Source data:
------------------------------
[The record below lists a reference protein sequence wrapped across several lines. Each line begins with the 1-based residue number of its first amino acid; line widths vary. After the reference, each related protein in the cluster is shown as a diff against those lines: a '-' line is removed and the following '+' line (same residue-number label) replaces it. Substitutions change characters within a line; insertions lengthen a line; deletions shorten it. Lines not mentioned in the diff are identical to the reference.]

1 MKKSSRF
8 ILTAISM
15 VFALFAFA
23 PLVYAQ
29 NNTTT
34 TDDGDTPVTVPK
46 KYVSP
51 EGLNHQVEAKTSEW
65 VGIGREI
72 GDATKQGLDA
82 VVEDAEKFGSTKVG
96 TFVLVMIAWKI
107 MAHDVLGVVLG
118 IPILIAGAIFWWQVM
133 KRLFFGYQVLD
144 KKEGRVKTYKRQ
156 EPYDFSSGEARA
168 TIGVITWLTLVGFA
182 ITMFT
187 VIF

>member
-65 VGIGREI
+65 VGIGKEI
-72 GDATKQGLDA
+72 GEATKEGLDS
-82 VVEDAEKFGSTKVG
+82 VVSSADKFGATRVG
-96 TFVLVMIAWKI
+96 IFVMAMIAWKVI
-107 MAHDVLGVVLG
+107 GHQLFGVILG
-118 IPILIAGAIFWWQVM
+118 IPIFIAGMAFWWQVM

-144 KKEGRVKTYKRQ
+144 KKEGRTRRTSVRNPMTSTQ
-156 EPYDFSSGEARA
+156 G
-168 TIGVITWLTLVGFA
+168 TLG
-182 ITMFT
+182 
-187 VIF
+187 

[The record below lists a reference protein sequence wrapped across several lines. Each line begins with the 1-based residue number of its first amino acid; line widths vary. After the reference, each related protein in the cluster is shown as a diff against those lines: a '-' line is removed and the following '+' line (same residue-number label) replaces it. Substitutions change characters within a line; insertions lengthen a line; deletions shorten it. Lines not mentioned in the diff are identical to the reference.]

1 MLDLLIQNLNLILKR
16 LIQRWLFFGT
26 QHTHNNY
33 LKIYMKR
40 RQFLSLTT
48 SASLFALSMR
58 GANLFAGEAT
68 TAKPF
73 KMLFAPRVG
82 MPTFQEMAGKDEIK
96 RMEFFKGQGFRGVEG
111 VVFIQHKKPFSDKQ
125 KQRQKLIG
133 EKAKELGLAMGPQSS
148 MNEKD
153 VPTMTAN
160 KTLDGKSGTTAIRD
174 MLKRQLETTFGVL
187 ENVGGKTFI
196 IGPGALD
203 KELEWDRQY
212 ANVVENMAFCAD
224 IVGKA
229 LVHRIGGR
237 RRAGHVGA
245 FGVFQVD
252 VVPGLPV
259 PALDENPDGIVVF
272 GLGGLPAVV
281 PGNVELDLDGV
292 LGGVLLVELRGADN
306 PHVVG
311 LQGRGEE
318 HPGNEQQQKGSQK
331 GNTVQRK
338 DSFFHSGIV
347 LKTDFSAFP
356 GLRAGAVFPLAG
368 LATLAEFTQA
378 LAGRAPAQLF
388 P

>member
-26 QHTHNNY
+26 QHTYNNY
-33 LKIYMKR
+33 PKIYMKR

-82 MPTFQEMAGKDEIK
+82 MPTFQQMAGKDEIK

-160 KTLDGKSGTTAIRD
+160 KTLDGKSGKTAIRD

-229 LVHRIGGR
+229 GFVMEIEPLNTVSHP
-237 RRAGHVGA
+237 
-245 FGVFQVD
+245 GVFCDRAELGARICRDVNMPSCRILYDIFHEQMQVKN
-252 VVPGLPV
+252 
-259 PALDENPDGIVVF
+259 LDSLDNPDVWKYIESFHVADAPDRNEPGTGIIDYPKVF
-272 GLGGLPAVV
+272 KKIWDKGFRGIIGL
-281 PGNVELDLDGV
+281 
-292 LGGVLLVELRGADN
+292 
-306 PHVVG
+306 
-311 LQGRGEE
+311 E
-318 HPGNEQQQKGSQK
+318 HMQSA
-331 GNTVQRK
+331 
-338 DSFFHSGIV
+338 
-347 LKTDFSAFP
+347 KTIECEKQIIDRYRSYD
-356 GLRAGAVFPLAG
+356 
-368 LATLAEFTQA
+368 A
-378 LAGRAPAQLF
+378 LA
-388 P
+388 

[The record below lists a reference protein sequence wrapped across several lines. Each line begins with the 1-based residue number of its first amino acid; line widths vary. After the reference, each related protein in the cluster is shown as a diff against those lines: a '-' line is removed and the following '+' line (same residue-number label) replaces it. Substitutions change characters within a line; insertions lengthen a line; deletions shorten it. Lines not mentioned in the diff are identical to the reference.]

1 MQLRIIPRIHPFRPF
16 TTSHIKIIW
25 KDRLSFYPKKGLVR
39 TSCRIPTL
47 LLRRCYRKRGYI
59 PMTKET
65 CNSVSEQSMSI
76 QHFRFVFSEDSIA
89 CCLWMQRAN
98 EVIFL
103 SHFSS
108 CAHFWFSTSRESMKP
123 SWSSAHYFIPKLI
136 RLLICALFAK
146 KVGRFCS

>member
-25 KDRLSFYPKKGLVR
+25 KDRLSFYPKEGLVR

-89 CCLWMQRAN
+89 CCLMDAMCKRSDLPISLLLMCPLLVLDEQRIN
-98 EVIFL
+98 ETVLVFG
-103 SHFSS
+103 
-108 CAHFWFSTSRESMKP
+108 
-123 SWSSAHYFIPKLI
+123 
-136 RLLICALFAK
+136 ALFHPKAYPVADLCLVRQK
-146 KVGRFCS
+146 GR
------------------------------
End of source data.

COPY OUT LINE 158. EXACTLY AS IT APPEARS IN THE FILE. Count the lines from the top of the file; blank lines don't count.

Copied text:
+108 